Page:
I have been reading a book titled Memoirs of an Ordinary Pastor: The Life and Reflections of Tom Carson. The book is written by his son, and well-known scholar, D.A. Carson. Essentially, the book is a biography describing the ministry of a faithful “small town” pastor. He never speaks at a conference, never writes a book, never has thousands of “fans”, never leads a mega church, and really never realizes his full vision. It is the story of an “ordinary pastor.” It is a fascinating read, containing various journal entries and excerpts from letters Tom Carson wrote, as well as commentary by his son. It is also a sobering read, especially for pastors, as it presents an honest and realistic picture of the various discouragements that come with being a pastor.
In one journal entry, during a particularly dark season of ministry where Tom experienced deep discouragement from relationships in the church, he wrote something to the effect of: “I guess every Jesus has his Judas; every Paul has his Demas.” Both Jesus and Paul were betrayed by good friends and fellow workers. Judas’ betrayal is infamous. He spent three years in the circle of 12. And though he was a thief the entire time, he also was a friend. This makes his decision to sell out Jesus with a kiss, and for a few coins, that much more troubling. I have always wondered what kind (if any) of sadness Jesus experienced.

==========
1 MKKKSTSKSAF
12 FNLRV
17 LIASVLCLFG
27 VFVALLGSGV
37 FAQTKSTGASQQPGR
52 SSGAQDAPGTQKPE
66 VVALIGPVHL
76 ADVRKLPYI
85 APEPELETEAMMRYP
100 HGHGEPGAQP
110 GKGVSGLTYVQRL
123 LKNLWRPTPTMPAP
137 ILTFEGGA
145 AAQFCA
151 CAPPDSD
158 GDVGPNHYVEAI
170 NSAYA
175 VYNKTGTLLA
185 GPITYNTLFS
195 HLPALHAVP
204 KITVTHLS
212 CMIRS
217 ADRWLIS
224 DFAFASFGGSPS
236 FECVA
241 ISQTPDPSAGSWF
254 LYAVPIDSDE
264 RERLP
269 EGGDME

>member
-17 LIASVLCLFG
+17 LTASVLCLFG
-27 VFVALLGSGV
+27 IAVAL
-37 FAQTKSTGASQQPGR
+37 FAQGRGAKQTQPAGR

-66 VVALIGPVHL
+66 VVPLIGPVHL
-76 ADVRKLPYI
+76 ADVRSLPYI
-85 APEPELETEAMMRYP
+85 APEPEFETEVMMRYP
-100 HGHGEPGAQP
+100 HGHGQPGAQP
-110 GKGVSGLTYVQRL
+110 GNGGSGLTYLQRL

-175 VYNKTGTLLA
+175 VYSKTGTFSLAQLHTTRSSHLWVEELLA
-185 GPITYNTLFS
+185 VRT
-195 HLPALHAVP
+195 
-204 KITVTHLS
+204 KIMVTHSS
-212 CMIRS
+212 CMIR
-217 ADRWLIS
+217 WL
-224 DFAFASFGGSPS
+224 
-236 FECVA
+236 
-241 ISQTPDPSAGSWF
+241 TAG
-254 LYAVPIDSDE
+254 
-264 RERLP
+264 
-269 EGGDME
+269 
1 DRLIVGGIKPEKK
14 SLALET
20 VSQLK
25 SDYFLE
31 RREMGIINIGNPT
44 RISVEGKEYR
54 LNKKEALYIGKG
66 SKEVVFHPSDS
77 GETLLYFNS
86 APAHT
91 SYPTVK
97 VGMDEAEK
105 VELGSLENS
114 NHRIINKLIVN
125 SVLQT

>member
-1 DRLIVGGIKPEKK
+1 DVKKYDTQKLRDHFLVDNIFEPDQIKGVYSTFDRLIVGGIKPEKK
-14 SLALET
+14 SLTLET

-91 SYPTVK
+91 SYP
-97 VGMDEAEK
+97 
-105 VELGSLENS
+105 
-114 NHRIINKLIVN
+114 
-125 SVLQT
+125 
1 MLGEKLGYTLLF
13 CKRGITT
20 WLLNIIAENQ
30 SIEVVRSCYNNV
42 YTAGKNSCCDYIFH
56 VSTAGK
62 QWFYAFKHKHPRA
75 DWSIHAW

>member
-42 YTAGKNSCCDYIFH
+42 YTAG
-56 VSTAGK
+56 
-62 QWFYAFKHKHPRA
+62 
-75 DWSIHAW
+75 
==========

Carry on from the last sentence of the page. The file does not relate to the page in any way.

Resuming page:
Paul’s “betrayal” was a bit different. By betrayal, I don’t necessarily mean Judas-style. By betrayal, I mean to include a breaking of trust; an unexpected shift from faithful to unfaithful. We don’t know exactly what happened to change Demas–there was no material benefit involved like there was with Judas. What we do know is that Demas was considered a fellow worker, a fellow soldier, a fellow missionary and close friend. He is included in the closing remarks of two letters (Colossians 4.14 , Philemon 24). Buy sadly, in the last letter Paul writes, Demas is described as, “in love with this present world, has deserted me and gone to Thessalonica” (2Tim 4.10). He has abandoned Paul, the mission, and perhaps even faith itself.
There are some hard, but real, lessons to be learned here. Unfortunately, most pastors or planters learn from first-hand experience. It hurts the pastor when a friend leaves a church. It hurts the church when a fellow worker leaves the church. It hurts everyone when a friend, who was a fellow worker, betrays the pastor and the church. Though it shouldn’t be this way, people come and go from churches constantly. That question is not THAT someone leaves, the concern is always WHY and HOW. There are good and bad reasons to leave a church just as there are good and bad reasons to leave one. BUT, there is a right way and a wrong way to leave a church. One way is beautiful, one way is painful. One is loving; one is mean-spirited. One is righteous, one is unrighteous. One makes much of God, one makes much of men. One ends in friendship, one ends a friendship.
So here is a word to pastors who encounter a Judas or a Demas. Don’t give into the temptation to respond with your flesh. God wants to use the experience, even the very relationship, to build your faith–to make you look more like Jesus (more loving, more gracious, more merciful, etc.) At the same time, Satan wants to use this experience to sabotage your faith, your family, and your ministry–to make you look and feel more like him.